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Cross-Linguistic Influence

Cross-linguistic influence is a term proposed in the 1980s to include such phenomena as “transfer”, “interference”, “avoidance”, “borrowing” and L2-related aspects of language loss’ (Sharwood Smith & Kellerman, 1986, p. 1).

Cenoz, Hufeison, and Jessner (2001, p. 7) have discussed the importance of linguistic distance as a factor in L3 acquisition as follows: ‘because the acquisition of languages that are closer to the LI or L2 can potentially facilitate the process of acquisition but can also favor code-mixing.

Different combinations of languages can be closer or more distant than others, as explored previously. As the authors above stated, although English is typologically a Germanic language, historical events have resulted in a large number of loanwords from Latin and Romance languages.

Ytsma (2001, p. 15) explains that ‘the linguistic difference between languages belonging to the same family will be smaller than the distance between languages belonging to different branches’.

Linguistic distance has important educational implications for choosing an appropriate language to learn, as the similarity between any combination of LI, L2 and L3 can affect the optimum amount of exposure to the different languages in order to achieve the highest level of proficiency.

Linguistic distance also has an effect on the methods of code-switching and cross-linguistic influence used by the learners of L3. Hoffman and Widdicombe (1999, p. 2) use the term ‘code-switching’ to ‘refer to a variety of instances in the individual’s speech which reflect the use, or activation, of more than one linguistic system during a single discourse event’.

Learners tend to use the LI or L2 that is typologically closer to their L3 when borrowing terms from either one, and it is of utmost importance to ensure that all learners are made linguistically aware of the role their LI or L2 may play in this development.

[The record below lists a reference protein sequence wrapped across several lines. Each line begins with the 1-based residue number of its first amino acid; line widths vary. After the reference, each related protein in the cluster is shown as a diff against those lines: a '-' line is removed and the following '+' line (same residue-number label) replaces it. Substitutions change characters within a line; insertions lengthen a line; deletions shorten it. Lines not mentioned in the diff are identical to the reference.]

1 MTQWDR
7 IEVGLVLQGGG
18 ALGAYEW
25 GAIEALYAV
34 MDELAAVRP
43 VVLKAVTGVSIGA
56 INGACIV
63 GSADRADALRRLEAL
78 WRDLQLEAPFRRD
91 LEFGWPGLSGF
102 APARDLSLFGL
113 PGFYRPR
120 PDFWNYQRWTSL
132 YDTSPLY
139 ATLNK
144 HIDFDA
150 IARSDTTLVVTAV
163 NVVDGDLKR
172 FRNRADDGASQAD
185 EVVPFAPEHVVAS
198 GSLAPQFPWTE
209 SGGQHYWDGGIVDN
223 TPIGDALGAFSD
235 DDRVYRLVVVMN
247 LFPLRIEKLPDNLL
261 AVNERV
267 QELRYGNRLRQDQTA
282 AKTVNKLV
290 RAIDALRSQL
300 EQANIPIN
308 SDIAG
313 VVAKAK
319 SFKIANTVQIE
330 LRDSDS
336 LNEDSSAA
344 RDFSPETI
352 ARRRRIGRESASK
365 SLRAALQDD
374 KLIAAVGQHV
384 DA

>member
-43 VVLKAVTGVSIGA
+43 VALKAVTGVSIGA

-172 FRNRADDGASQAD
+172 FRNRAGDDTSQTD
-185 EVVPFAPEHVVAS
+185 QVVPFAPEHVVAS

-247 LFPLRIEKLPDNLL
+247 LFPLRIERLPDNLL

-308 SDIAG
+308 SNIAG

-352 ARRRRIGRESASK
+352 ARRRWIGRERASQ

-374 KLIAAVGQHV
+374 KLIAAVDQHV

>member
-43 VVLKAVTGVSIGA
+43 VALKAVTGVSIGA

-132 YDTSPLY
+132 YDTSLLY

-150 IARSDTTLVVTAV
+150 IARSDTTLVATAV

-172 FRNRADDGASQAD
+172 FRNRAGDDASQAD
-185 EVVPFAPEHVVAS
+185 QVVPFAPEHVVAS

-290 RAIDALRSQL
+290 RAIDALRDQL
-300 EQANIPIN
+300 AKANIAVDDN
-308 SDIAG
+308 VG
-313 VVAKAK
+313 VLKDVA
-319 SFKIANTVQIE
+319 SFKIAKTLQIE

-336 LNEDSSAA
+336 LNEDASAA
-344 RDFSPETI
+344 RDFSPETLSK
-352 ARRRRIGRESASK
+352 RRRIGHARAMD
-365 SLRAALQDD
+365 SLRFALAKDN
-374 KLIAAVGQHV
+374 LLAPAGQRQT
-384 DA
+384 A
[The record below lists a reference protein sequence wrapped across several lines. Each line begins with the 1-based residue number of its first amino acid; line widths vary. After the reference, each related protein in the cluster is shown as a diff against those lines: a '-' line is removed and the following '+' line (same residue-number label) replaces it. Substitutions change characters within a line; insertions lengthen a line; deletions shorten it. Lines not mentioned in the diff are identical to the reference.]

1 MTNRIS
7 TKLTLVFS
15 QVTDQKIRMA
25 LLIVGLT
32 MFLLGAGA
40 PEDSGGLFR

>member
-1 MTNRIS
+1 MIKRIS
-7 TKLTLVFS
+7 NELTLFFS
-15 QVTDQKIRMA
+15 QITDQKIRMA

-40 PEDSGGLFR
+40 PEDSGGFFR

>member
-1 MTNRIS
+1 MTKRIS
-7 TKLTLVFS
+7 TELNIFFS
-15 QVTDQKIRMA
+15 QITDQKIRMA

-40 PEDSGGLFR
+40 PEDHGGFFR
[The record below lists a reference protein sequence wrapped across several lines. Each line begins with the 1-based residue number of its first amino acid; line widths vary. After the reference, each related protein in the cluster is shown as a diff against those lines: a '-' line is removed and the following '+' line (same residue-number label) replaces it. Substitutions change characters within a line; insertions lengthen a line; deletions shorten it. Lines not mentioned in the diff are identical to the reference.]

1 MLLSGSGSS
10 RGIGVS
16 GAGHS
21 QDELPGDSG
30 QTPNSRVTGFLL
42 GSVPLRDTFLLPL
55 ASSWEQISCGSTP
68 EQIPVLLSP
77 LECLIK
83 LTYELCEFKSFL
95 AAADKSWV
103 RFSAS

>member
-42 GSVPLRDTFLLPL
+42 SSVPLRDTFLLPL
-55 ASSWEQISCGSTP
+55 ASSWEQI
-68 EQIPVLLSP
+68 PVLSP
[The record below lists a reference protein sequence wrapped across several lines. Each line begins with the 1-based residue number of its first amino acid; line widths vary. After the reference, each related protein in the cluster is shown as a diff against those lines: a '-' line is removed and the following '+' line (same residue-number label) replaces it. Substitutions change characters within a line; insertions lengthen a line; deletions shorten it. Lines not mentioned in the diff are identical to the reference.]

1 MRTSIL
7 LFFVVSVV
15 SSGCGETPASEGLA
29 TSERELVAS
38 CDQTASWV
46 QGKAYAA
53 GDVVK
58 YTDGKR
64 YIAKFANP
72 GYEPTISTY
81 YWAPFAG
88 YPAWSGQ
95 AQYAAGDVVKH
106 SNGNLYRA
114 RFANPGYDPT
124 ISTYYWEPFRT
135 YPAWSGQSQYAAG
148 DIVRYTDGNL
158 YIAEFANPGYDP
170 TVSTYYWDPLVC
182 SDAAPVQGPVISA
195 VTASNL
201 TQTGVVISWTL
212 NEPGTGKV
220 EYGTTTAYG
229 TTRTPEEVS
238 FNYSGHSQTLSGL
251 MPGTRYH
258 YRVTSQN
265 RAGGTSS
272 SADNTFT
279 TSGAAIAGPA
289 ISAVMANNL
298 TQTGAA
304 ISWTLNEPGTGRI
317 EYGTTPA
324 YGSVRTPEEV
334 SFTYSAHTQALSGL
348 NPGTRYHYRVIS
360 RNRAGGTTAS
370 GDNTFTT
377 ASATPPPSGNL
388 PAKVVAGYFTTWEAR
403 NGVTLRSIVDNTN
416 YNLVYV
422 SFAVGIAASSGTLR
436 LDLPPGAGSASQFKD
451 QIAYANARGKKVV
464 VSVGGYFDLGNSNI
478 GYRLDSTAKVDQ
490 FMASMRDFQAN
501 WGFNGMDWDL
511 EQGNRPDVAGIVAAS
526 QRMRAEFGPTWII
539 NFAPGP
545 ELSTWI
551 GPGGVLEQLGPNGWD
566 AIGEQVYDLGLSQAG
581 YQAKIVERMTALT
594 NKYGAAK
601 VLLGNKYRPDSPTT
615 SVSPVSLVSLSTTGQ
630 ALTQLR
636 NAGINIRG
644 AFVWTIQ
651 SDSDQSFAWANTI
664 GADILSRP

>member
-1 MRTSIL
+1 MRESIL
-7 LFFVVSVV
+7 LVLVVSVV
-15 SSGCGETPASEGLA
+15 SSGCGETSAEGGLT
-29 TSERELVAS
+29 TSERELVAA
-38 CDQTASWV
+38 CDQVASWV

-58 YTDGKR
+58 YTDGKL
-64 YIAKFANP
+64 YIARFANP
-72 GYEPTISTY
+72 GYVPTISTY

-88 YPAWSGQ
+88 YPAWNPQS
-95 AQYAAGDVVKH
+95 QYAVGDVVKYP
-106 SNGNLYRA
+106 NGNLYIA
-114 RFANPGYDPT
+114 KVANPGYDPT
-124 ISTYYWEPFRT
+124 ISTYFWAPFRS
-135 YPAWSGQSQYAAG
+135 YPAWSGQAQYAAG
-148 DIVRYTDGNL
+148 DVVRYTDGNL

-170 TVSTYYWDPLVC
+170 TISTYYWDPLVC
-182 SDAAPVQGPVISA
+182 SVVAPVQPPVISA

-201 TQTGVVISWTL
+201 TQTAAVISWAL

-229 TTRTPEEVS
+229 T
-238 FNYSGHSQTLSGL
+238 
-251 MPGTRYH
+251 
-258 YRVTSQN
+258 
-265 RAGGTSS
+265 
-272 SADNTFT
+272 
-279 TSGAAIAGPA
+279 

Closely related to the area of linguistic distance/typology of language is the issue of cross-linguistic transfer. The linguistic distance between the languages involved can affect the magnitude of the transfer between languages (Cenoz & Genesee, 1998, p. 21). A number of researchers have argued that the strength of transfer between languages depends on the linguistic distance between the varieties concerned, and that transfer occurs more easily between closely related languages.

Sigokukira (1993, p. 10) points out that there is general agreement among SLA researchers that transfer, both positive and negative, is more likely to take place from a language which is related to the new foreign language being learned. Lado (1961, p. 23) describes transfer as the language learner transferring the habit system of his native language to the foreign tongue.

When transfer occurs, according to Lado (1961, p. 23-24), the learner produces the sounds and sentence pattern and, in general, entire structure of his native language in the foreign tongue, except those few units and elements he has under his control. Some of these units and patterns will function satisfactorily, and some will not.

With regard to vocabulary, Lado has found that the student will tend to transfer his vocabulary habits to the foreign language. ‘He will transfer meanings, forms, and distribution of the lexical units of his native language‘.

Sometimes, these units operate successfully in the foreign language because they are alike in some manner, and this transfer facilitates language learning. However, it often happens that these units will not operate successfully in the foreign language, even though it seems that they might. This is when interference from the native language occurs.

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